Bombardier has halted deliveries of the CSeries aircraft for two months to refine the production system and upgrade the aircraft configuration while the supply of Pratt & Whitney’s geared turbofan engines remains a bottleneck, chief executive Alain Bellemare tells Flightglobal.
The last CSeries aircraft delivered – a CS300 – was delivered to Air Baltic on 31 December. A month ago, Bombardier officials said the delivery of the sixth CS100 – and eighth CSeries overall – to Swiss would occur “shortly”, but the aircraft remains parked outside the final assembly line in Mirabel, Canada.
The ongoing delivery hiatus increases pressure on Bombardier to meet a commitment to ramp CSeries deliveries this year to 30-35 aircraft, a 428-500% jump compared to the seven deliveries made last year.
On the sidelines of the US Chamber of Commerce Aviation Summit on 2 March, Bellemare explained the delivery stoppage was planned.
“We’re taking advantage of this lateness in engines to take the opportunity to upgrade the aircraft, upgrade the assembly line and get ready for more volume,” Bellemare says.
Bombardier originally planned to deliver 15 CSeries aircraft in 2016, but in September reduced the forecast to seven while blaming a shortage of engine deliveries from P&W.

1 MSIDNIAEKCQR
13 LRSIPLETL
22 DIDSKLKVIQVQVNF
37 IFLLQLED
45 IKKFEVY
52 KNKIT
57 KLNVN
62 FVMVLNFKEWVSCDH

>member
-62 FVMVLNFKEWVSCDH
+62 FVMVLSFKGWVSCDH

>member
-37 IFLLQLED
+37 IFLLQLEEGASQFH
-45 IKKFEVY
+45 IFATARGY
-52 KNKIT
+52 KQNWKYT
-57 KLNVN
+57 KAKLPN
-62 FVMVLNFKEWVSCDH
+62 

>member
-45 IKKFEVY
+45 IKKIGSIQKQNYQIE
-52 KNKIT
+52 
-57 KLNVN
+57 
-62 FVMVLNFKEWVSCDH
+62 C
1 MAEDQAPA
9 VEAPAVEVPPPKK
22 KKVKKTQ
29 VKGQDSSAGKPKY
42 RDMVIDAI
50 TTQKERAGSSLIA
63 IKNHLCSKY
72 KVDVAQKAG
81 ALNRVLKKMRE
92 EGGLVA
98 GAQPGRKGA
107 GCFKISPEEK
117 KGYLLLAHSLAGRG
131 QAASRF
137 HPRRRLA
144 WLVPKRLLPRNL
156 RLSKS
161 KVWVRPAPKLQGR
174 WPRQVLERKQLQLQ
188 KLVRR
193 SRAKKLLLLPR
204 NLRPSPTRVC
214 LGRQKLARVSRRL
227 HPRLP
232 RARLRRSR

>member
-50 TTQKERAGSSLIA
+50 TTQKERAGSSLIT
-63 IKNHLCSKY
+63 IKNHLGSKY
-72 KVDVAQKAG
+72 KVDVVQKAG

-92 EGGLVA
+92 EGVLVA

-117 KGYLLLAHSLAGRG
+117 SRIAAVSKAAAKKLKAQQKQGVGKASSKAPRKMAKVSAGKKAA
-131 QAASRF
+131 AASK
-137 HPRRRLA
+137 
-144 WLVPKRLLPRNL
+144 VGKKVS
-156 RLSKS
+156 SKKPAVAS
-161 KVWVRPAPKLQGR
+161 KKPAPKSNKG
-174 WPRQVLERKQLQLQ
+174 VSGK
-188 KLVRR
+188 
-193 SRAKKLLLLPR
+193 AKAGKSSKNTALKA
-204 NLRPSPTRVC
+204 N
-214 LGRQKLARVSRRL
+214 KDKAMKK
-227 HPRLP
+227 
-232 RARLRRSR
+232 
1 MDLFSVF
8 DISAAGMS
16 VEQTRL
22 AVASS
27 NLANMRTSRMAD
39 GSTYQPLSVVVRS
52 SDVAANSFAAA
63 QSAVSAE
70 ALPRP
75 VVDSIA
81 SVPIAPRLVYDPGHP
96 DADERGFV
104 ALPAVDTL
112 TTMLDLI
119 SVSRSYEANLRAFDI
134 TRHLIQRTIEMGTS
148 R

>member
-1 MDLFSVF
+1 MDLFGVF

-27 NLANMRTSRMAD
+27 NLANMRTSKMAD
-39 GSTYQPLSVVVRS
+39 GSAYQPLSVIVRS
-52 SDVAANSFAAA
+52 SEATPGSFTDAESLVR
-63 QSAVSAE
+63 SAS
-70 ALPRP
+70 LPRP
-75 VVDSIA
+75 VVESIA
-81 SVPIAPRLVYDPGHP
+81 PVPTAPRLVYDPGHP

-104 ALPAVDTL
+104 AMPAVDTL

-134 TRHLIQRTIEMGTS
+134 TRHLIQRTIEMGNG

The ramp-up of the P&W’s geared turbofan engine family has been slowed by a critical shortage of several parts, including the unique hybrid metallic fan blades. In comments made last year, United Technologies chief executive Greg Hayes said the fan blades have proved harder to make than P&W expected.
But the opening of new fan blade factories in Japan and Michigan is expected to eliminate the parts shortage, allowing P&W to meet its goal of delivering 350-400 engines in 2017. Hayes has explained that about 50 of those engines will be needed as customer spares. Bombardier will need at least 60-70 engines to meet its goal of delivering 30-35 aircraft. That leaves 230-290 engines left over for P&W’s other geared turbofan customers, which includes the Airbus A320neo now in service and the Embraer E-190-E2 that remains in testing.
While Bombardier waits for more engines, the company is improving aircraft on the assembly line to avoid taking delivered units out of service as improved components become available. Bellemare says.
“Instead of producing aircraft that would actually need a lot of retrofit in the field, we could manage that because, like we said, the engine delivery schedule was back-end loaded,” Bellemare says.
Bellemare described the aircraft and production system improvements as minor tweaks that fall short of a block-point upgrade, which is scheduled to come later.